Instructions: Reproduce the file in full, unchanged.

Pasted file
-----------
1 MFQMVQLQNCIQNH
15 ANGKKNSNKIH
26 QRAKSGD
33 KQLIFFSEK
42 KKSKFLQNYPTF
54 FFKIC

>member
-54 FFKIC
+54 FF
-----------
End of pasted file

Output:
1 MFQMVQLQNCIQNH
15 ANGKKNSNKIH
26 QRAKSGD
33 KQLIFFSEK
42 KKSKFLQNYPTF
54 FFKIC

>member
-54 FFKIC
+54 FF